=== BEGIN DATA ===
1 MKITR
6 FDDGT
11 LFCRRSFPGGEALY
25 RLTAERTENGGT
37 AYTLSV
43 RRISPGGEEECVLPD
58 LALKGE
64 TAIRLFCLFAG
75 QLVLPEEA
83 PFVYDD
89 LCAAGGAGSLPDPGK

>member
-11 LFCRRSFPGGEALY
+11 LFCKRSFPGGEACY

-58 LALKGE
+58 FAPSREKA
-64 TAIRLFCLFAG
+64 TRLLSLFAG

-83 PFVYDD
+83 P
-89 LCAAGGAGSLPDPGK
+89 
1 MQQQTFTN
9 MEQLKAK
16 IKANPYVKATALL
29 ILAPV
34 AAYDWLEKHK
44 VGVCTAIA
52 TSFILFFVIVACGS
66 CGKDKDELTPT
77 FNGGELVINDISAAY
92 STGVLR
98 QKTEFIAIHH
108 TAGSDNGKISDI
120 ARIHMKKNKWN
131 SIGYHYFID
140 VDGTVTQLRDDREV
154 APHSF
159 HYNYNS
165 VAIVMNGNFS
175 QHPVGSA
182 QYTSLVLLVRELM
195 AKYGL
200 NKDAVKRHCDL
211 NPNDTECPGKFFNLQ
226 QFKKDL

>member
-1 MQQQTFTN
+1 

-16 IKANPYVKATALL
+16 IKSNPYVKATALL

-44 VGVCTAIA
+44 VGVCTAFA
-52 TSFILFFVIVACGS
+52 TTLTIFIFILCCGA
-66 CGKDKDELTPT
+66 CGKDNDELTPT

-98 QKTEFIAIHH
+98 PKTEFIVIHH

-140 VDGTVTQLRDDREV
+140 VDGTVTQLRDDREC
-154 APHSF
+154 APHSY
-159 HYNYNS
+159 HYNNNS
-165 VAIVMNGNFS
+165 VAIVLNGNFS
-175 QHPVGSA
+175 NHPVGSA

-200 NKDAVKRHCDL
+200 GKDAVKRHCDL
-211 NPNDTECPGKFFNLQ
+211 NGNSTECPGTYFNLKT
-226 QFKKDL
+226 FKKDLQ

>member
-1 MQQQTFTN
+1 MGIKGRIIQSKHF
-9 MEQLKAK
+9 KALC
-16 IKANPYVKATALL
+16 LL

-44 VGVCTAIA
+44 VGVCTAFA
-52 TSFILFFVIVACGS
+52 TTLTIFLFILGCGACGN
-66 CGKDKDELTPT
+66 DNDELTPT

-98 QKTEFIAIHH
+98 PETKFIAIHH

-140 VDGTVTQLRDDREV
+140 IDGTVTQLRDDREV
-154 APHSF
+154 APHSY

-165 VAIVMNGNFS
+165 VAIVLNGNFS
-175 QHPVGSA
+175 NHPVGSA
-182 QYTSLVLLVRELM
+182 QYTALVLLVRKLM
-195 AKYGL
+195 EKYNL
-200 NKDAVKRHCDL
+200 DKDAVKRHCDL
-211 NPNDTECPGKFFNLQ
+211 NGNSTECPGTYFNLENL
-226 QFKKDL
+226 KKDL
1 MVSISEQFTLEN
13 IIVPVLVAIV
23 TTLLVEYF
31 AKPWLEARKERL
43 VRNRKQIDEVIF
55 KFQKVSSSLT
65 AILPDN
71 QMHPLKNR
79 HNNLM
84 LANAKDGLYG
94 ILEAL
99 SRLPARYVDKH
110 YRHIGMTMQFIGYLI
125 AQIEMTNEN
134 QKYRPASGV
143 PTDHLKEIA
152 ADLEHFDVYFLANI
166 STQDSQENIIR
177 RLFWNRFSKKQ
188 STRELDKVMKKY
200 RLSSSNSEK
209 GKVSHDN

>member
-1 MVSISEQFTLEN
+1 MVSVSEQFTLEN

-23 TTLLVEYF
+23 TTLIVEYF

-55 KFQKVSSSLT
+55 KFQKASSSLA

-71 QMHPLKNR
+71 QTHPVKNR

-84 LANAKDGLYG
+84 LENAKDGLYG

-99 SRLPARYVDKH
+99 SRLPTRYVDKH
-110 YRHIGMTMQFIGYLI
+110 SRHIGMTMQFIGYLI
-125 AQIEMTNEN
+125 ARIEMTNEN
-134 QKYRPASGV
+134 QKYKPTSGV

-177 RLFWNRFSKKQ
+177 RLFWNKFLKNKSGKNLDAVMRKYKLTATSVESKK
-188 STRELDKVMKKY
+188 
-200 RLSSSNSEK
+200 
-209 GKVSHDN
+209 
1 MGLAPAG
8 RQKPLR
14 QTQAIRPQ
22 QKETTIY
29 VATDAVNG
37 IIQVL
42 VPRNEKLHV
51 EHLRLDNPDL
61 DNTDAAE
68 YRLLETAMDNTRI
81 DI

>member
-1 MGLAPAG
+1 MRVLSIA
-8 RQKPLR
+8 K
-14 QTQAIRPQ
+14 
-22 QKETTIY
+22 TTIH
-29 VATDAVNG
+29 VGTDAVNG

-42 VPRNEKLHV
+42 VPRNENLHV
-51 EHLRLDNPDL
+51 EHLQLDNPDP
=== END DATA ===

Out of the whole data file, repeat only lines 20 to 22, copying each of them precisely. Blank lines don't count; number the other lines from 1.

+83 P
-89 LCAAGGAGSLPDPGK
+89 